Except as otherwise provided by R. 2:9-5(a), the defendant in criminal actions shall be admitted to bail on motion and notice to the county prosecutor pending the prosecution of an appeal or proceedings for certification only if it appears that the case involves a substantial question which should be determined by the appellate court and that the safety of any person or of the community will not be seriously threatened if the defendant remains at large. Pending appeal to the Appellate Division, bail may be allowed by the trial judge, or if denied by him, by the Appellate Division, or if denied by the Appellate Division, by the Supreme Court. . . . A trial judge denying bail shall state briefly his reasons therefor.
Thus, the question now confronting this court is whether, given the New Jersey rule providing for bail pending appeal, the denial of bail in the instant case was unconstitutional.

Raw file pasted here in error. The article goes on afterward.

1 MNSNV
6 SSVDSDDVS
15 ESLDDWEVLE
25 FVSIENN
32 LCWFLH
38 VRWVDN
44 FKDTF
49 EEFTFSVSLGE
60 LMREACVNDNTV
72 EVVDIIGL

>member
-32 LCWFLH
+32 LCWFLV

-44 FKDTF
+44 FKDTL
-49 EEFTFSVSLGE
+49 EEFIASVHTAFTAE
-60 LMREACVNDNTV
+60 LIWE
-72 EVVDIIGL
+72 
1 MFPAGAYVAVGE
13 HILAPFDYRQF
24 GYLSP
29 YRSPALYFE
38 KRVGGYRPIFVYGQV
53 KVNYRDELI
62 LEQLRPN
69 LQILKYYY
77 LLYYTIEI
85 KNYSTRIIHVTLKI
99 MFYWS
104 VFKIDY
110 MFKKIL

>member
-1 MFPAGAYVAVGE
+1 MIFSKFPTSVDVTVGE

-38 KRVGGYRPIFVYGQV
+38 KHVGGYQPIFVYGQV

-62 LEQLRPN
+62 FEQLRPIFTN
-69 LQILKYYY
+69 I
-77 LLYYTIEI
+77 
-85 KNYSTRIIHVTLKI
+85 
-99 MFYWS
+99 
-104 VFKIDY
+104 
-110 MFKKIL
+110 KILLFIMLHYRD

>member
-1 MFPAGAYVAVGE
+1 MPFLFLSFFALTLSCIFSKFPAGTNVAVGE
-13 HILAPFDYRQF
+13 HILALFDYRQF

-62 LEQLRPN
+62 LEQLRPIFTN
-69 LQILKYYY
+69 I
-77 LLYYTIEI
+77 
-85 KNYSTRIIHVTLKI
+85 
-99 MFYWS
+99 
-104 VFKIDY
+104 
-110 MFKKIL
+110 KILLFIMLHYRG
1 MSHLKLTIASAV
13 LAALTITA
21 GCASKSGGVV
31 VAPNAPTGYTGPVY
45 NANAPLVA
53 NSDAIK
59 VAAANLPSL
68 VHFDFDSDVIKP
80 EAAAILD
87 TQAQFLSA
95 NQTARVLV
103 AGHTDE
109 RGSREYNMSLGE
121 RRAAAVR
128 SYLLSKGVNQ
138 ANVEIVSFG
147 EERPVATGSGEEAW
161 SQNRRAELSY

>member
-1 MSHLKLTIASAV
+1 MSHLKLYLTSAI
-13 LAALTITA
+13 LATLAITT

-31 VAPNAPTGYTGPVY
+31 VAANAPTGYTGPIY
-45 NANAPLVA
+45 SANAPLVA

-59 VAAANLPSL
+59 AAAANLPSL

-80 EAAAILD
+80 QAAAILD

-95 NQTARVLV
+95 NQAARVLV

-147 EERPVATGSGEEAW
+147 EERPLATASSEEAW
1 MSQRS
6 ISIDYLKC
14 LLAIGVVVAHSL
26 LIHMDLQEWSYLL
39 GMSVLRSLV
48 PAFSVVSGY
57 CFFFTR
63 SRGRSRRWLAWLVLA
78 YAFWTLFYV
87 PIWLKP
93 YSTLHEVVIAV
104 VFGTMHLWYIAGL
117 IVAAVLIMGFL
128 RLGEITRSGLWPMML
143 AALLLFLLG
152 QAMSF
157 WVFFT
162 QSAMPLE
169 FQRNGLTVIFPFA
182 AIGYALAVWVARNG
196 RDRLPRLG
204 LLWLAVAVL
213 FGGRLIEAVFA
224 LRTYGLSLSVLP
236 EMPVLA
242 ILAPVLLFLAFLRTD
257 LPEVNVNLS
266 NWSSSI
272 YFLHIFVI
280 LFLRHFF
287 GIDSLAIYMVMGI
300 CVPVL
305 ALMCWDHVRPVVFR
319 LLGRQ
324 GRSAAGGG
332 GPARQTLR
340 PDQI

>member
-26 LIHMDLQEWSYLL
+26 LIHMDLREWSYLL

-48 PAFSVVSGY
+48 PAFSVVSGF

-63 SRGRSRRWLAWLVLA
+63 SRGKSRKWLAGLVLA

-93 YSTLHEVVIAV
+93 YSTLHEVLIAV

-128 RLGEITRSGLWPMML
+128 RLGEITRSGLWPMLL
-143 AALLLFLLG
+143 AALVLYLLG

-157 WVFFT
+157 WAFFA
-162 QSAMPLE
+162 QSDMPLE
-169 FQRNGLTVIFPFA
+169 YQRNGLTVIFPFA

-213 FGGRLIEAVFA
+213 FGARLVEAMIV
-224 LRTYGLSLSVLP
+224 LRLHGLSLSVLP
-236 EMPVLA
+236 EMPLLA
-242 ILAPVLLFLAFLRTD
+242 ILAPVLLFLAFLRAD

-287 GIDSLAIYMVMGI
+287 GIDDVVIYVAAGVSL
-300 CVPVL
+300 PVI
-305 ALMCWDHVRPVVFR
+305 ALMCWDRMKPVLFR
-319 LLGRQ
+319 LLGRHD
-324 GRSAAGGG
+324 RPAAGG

In deciding the foregoing question, the court need not and indeed may not review the trial judge's determination to see whether it met the criteria set forth in Rule 2:9-4 itself. Federal district courts "do not . . . sit as appellate courts to review the use or abuse of discretion of the state courts . . . in granting or withholding bail pending final appeal." Bloss v. People of State of Michigan, 421 F.2d 903, 906 (6th Cir. 1970). Furthermore, a federal suit against state officials on the basis of state law contravenes the Eleventh Amendment. See Pennhurst State School and Hospital v. Halderman, 465 U.S. 89, 104 S. Ct. 900, 79 L. Ed. 2d 67 (1984). Whether or not the denial of bail by the trial court and subsequently by the appellate courts conformed to the state law requirements of Rule 2:9-4, the question before this court is merely whether the failure of the state courts to provide more specific reasons for the denial of bail violated the requirements of the federal constitution. For the reasons set forth below, we hold that it did not.